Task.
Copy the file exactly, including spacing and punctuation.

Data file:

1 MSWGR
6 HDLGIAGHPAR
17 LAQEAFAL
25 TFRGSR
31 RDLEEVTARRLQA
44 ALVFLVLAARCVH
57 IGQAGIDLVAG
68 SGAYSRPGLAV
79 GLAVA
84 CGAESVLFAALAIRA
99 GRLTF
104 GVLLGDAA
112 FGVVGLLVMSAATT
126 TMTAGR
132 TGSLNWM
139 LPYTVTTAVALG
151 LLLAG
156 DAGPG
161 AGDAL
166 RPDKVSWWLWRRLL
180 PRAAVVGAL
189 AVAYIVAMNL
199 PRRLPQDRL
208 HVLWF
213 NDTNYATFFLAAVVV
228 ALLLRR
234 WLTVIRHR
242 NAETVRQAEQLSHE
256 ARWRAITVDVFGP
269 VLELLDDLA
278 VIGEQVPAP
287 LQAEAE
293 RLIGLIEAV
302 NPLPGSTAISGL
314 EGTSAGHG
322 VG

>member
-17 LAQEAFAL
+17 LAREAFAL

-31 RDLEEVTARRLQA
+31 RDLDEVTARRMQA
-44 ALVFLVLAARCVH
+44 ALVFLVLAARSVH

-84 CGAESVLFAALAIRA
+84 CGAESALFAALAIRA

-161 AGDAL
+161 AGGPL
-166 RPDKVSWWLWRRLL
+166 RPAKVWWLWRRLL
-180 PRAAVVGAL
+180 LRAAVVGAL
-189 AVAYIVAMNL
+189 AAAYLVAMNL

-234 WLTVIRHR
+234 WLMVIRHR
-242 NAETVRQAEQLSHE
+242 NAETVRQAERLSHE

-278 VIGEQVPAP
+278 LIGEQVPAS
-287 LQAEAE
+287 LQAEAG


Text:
1 MSWGR
6 HDLGIAGHPAR
17 LAQEAFAL
25 TFRGSR
31 RDLEEVTARRLQA
44 ALVFLVLAARCVH
57 IGQAGIDLVAG
68 SGAYSRPGLAV
79 GLAVA
84 CGAESVLFAALAIRA
99 GRLTF
104 GVLLGDAA
112 FGVVGLLVMSAATT
126 TMTAGR
132 TGSLNWM
139 LPYTVTTAVALG
151 LLLAG
156 DAGPG
161 AGDAL
166 RPDKVSWWLWRRLL
180 PRAAVVGAL
189 AVAYIVAMNL
199 PRRLPQDRL
208 HVLWF
213 NDTNYATFFLAAVVV
228 ALLLRR
234 WLTVIRHR
242 NAETVRQAEQLSHE
256 ARWRAITVDVFGP
269 VLELLDDLA
278 VIGEQVPAP
287 LQAEAE
293 RLIGLIEAV
302 NPLPGSTAISGL
314 EGTSAGHG
322 VG

>member
-17 LAQEAFAL
+17 LAREAFAL

-31 RDLEEVTARRLQA
+31 RDLDEVTARRMQA
-44 ALVFLVLAARCVH
+44 ALVFLVLAARSVH

-84 CGAESVLFAALAIRA
+84 CGAESALFAALAIRA

-161 AGDAL
+161 AGGPL
-166 RPDKVSWWLWRRLL
+166 RPAKVWWLWRRLL
-180 PRAAVVGAL
+180 LRAAVVGAL
-189 AVAYIVAMNL
+189 AAAYLVAMNL

-234 WLTVIRHR
+234 WLMVIRHR
-242 NAETVRQAEQLSHE
+242 NAETVRQAERLSHE

-278 VIGEQVPAP
+278 LIGEQVPAS
-287 LQAEAE
+287 LQAEAG